Here are some photos of these steps...

phenolic micro balloons

Sunday, December 13, 2015

Cooler water temps and good fishing

Today our sons had a good outing in the skiff.
The summer fishing was poor but with the cooler water temps, we have seen the locals out.
In a short time the boys pulled in a Red Drum and a Speckled Trout.

Saturday, November 21, 2015

Hydro: Reworking the pontoons

We spent some time trying to get the pontoons to have an identical shape.  It was a bit tough as we are are sculpting them individually.  To solve the problem, we used a batten.
The batten provided us a fixed reference point off of which we had something to measure and sand the pontoon shapes with a good degree of uniformity.
In the photos below you can see how the batten is used and the steps involved in the process...

This is the port pontoon.  The batten is visible. We cut a slot in the foam from the bow back about 5 feet.  The batten is set in the slot and epoxied in place.  On the starboard side and identical batten is used stretching from the same two exact points.
On top of the 2 part foam we added spray foam to build up the shape we wanted.

We then disk sanded down to the batten and from this edge we were able to form the correct shape.
Phenolic modified epoxy is then used to smooth out the rough sanded shape.
After the whole pontoon is coated with this material, an orbital sander will be used.
After the sanding we will then glass the surface and overlap the hull bottom to seal up the pontoon.
To slowly remove the foam, we are using a variable speed sander set at the slowest rpm.  This allows more control.

Sunday, November 15, 2015

Hydro: bits and pieces

The deck of the hydroplane is taking shape.
We have formed the cockpit and combing.  The front fairing is getting closer to the final shape.
This week we stopped at a store in Oriental called Marine Consignment.
It is a great old shop with a crazy collection of nautical parts.  There are a lot of sailboat parts and various odd items.  One thing they have new this week is a bubble glass cockpit that was ejected off a fighter jet.  This was pulled from the Neuse river and was probably last airborne in the 1960's
I will try to get a photo of it to post this week.
We also found some bits for the hydro.....
The hydro is about 14 feet LOA. We will pull out the tape and check it after all fairing is completed.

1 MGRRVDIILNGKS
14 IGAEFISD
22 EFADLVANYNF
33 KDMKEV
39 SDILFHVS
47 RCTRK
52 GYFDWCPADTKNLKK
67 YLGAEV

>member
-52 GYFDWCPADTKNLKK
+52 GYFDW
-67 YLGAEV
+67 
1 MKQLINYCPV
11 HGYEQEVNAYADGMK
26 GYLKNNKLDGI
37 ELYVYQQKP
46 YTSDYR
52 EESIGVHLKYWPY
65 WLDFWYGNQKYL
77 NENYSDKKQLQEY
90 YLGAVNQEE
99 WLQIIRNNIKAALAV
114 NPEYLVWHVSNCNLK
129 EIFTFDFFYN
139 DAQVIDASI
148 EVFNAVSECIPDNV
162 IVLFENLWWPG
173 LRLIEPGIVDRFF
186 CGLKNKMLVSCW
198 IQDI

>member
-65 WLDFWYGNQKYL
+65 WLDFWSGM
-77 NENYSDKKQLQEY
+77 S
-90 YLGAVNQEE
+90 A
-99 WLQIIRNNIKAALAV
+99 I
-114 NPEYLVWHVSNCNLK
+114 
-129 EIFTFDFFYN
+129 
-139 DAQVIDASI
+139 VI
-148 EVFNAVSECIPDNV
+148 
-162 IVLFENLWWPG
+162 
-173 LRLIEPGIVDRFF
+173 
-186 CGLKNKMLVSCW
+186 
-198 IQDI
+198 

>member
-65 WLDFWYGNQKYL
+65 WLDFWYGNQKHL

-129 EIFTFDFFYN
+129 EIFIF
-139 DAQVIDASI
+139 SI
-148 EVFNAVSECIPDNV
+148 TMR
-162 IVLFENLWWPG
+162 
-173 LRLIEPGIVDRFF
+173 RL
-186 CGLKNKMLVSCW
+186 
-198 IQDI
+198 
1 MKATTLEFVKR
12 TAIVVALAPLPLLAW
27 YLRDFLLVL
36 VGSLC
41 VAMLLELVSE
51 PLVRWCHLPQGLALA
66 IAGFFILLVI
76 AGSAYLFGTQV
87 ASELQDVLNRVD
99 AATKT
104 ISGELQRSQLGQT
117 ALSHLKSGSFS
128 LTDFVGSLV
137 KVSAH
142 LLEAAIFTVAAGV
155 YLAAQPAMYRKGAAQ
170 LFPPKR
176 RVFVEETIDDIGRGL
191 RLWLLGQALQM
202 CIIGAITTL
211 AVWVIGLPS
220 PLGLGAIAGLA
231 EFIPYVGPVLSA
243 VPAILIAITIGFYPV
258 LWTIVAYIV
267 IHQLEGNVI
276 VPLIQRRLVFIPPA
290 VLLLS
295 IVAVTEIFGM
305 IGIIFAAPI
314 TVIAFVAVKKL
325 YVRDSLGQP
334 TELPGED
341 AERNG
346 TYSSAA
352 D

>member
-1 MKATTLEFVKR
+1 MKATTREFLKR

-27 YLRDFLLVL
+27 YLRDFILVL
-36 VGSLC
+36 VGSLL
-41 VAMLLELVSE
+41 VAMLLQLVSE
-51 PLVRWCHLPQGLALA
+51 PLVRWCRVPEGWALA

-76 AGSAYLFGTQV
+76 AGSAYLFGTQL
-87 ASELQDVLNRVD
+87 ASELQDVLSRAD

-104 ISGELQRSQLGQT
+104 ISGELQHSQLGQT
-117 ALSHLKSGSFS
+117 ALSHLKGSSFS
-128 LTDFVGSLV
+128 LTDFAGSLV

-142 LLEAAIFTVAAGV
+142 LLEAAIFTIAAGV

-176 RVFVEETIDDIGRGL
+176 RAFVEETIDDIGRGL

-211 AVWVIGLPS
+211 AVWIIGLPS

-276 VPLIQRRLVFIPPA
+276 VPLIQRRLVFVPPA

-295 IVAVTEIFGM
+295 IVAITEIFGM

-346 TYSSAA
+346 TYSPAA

A great wheel...
A great seat...

Stainless u bolts for the transom...

a bow eye...

The transom is a lamination of three pieces of 1/2 inch birch ply.
When we are done, it will be glass sheathed, faired and painted.
The u bolts will be set high and wide on the transom for pulling skiers and for any hoisting and securing needs.

Sunday, November 8, 2015

Hydro: top sides shaping

The hydro's top sides are being designed in place.
We had a overall idea of the form of the deck before construction began.  Once we had the hull to work with, we began building the needed structural reinforcements. With these in place, we started  shaping with the leading edge of the pontoons.
These were filled with 2 part 2 pound foam.  We are using a rough grit disk sander to shape these.
Today we started forming the cockpit fairing.  To do this we cut a radius on a thin piece of ply and epoxied it in place.  We used this to hold pine battens.  These were resin coated and stapled in place.
Over these, we are adding layers of heavy biax glass.
After the pontoon foam and cockpit fairing is satisfactorily shaped, the whole deck surface will get a lamination of glass cloths to bring it up to strength.

Thursday, October 29, 2015

Hydro creeping forward

We have recently been working on the decking and top sides of the hydro on evenings and weekends.  House construction is taking most of our time. There are no good photos yet of the top sides but we will wheel it out to the sunshine and get some this weekend.
Here is a month old image of the glass skin being affixed to the sponsons...

Sunday, October 4, 2015

Flood Tides

Joaquin is hammering Bermuda and historic flooding is taking place in South Carolina.  Here on Pamlico Sound, we are experiencing a wind driven surge.  When steady wind blows from the North East, water is driven into the sound's inlets along the outer banks.  The water has nowhere to go but up.  Right now it is at 3.9 feet above normal sea level.  The wind is expected to blow all night at 25 knots.  We shall see in the morning how much additional water plies on.
Here is a photo of our skiff in our slip.  There is about 6 inches of water above the dock planking.